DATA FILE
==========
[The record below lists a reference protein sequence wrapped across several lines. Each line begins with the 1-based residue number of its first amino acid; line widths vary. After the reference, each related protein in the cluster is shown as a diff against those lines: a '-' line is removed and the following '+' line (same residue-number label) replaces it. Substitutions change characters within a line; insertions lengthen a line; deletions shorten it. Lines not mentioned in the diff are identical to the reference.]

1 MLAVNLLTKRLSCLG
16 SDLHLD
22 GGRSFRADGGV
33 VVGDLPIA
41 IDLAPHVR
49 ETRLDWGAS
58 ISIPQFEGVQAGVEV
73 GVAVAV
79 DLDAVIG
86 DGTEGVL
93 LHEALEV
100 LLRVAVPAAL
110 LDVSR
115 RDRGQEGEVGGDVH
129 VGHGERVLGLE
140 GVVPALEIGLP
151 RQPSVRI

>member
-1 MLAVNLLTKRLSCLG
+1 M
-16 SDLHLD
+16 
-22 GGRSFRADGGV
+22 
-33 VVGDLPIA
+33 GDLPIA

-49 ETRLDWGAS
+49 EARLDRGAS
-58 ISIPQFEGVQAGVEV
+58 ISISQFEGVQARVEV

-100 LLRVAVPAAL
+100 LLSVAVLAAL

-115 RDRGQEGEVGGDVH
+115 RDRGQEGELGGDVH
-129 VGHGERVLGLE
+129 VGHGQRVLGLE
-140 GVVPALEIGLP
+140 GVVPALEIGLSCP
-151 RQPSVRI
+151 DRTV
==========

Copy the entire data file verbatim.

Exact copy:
[The record below lists a reference protein sequence wrapped across several lines. Each line begins with the 1-based residue number of its first amino acid; line widths vary. After the reference, each related protein in the cluster is shown as a diff against those lines: a '-' line is removed and the following '+' line (same residue-number label) replaces it. Substitutions change characters within a line; insertions lengthen a line; deletions shorten it. Lines not mentioned in the diff are identical to the reference.]

1 MLAVNLLTKRLSCLG
16 SDLHLD
22 GGRSFRADGGV
33 VVGDLPIA
41 IDLAPHVR
49 ETRLDWGAS
58 ISIPQFEGVQAGVEV
73 GVAVAV
79 DLDAVIG
86 DGTEGVL
93 LHEALEV
100 LLRVAVPAAL
110 LDVSR
115 RDRGQEGEVGGDVH
129 VGHGERVLGLE
140 GVVPALEIGLP
151 RQPSVRI

>member
-1 MLAVNLLTKRLSCLG
+1 M
-16 SDLHLD
+16 
-22 GGRSFRADGGV
+22 
-33 VVGDLPIA
+33 GDLPIA

-49 ETRLDWGAS
+49 EARLDRGAS
-58 ISIPQFEGVQAGVEV
+58 ISISQFEGVQARVEV

-100 LLRVAVPAAL
+100 LLSVAVLAAL

-115 RDRGQEGEVGGDVH
+115 RDRGQEGELGGDVH
-129 VGHGERVLGLE
+129 VGHGQRVLGLE
-140 GVVPALEIGLP
+140 GVVPALEIGLSCP
-151 RQPSVRI
+151 DRTV